Maybe the waiting was purposeful.
The almost, maybe, what if, not yet…
The Tuesday night adrenaline, the Wednesday slight sense of doom, the Thursday resurgence of hope, and the Friday exhaustion.
Like this entire year, this election has been about collective waiting—the bated breath, the limbo, and the not knowing which way things are going to go.
In the last week, we were brought together by impatience and the too close to call anticipation that sat restlessly in our sternums. We didn’t ask for it, and we resisted it. We were behind, we were ahead, and at some moments, we were stuck, watching the numbers stay stagnant as our anxiety grew.
We waited and thought, “What if it doesn’t work out?” “I can’t stand one more minute of this!” “How can we still not know what the outcome is?”
And then the clarity came on a bright Saturday morning at the moment we least expected it. I was on a walk getting coffee and had just taken my mind off the election for the first time in five days. But of course, the moment we let go is always the moment clarity comes.
I have never been a fan of waiting—waiting in line at the movies, waiting for a boy to text me back, and waiting to know what the next chapter of my life holds when I feel utterly without direction. I like answers, outcomes, things that are black and white, crisp and clean decision-making, certainty, and avoiding failure at all costs.
But life tends to give me situations where I have no choice but to practice the very thing I’ve been praying for. “You want to learn to feel deep self-love? Here’s a rejection from a guy you’ve been dating!” “You want to learn how to get better at waiting? Here’s an unprecedented slow election!”
And this is the thing I realized about having to wait for a president-elect and life: it never seems like a good idea while it’s happening. It’s rarely desirable and really uncomfortable. But we wait because this is how progress happens—little by little, slowly, and not all at once.
We wait because it reveals that everything is elastic enough to change, and we learn from remembering that nothing is permanent.
We wait because, for those moments of holding our breath, there is nowhere to go, and we have to turn inward, quiet, and present. We are on pause. It doesn’t feel like a gift, but it is.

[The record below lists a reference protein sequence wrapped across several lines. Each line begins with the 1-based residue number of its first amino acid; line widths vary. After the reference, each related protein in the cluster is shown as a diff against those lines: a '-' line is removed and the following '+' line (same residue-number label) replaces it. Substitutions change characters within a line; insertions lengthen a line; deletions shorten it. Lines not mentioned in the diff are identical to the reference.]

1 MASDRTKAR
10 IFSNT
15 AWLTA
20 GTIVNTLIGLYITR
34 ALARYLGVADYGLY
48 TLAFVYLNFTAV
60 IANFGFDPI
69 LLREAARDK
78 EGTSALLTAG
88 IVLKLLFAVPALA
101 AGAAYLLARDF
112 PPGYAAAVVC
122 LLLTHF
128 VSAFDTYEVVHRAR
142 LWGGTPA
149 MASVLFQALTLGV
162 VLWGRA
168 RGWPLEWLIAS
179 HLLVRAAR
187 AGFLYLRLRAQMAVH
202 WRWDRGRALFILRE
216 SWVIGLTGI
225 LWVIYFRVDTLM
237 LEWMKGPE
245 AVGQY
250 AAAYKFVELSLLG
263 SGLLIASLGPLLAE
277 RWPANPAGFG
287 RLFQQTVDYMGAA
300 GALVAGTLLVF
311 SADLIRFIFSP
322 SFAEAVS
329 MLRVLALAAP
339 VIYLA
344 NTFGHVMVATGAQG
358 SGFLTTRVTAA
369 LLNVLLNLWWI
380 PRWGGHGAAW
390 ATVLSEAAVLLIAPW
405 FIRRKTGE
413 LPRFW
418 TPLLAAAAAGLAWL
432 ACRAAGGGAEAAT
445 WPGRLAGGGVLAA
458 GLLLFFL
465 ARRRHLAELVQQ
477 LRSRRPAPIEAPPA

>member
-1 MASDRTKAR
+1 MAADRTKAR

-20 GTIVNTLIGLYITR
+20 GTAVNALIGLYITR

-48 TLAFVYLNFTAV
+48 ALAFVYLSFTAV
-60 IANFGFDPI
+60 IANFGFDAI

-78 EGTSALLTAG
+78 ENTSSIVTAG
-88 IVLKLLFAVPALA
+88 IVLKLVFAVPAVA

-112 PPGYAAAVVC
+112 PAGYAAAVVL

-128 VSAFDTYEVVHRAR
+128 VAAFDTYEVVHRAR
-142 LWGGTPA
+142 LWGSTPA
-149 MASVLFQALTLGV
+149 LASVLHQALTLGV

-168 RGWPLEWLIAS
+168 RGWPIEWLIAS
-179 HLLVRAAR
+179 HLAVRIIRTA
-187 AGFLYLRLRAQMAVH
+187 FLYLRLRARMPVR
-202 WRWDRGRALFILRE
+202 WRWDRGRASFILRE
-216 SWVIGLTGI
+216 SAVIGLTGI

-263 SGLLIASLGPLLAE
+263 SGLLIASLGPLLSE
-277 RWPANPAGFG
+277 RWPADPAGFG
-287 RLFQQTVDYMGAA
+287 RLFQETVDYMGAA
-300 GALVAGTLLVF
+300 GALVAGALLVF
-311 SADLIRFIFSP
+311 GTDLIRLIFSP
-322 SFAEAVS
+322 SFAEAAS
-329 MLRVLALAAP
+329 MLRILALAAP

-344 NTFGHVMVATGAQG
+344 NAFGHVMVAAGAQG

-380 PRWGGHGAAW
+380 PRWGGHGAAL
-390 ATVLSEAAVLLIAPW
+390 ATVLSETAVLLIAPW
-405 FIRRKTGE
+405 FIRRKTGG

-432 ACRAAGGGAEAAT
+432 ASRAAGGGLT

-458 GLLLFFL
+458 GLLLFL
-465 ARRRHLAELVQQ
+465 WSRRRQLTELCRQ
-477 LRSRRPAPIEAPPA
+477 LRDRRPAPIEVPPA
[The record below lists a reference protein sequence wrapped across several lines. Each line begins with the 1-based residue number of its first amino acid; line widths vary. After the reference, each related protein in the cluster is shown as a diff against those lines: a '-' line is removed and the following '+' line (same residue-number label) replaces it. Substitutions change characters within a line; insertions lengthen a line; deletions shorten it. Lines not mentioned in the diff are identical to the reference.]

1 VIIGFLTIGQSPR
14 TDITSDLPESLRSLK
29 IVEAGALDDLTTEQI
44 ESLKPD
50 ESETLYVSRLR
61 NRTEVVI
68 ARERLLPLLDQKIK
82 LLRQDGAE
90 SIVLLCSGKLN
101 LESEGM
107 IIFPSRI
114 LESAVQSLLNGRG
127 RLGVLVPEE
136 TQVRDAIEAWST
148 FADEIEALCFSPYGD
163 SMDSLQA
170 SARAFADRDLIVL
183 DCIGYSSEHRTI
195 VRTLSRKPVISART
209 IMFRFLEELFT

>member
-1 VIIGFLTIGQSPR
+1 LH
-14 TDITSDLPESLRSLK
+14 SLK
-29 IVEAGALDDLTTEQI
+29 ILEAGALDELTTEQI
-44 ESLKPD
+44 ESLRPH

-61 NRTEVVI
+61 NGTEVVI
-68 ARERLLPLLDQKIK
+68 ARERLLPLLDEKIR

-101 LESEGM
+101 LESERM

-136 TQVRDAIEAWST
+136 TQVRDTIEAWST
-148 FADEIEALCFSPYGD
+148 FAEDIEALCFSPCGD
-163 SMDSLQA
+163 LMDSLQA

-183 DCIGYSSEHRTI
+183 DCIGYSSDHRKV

We wait because the most beautiful part about things is how they unfold into what they become.
We wait because goodness takes time. It needs an incubation period. Like pregnancy or the blooming of the spring peonies, nothing happens overnight. When there is a weight, there is a wait—we cannot have one without the other.
We wait because if there was no long, full, expansive inhale, there could be no exhale.
Maybe we are supposed to wait for the good, right things in life. Maybe waiting periods—periods of limbo, unknown, and grey—are not things going wrong, but things going right. This last week, as democracy took its course, the waiting was a sign of health—every vote counted; every person heard.
Maybe every time the universe has us in a period of our waiting, it is merely counting the ballots of our own lives, crunching numbers, laying out our path, and determining where we are to go next. Why would we ask it to hurry when it’s preparing us for the biggest role of our lifetime?
We wait because the process of inching closer to clarity—the experience of watching the margins between who we were and who we can be getting smaller and smaller—is itself the reward.
We wait because after the wait comes the work, and sometimes, we aren’t prepared for the work. But we will be. We wait because we are being readied for our next task.
We wait because the exhale is glorious, and we deserve to be there fully when it comes—more resilient and hopeful than we were when it started.
On Saturday morning, from the streets of New York city to the liberated cavities of our hearts, we knew the waiting was over, and the relief was palpable.
Wasn’t it worth it?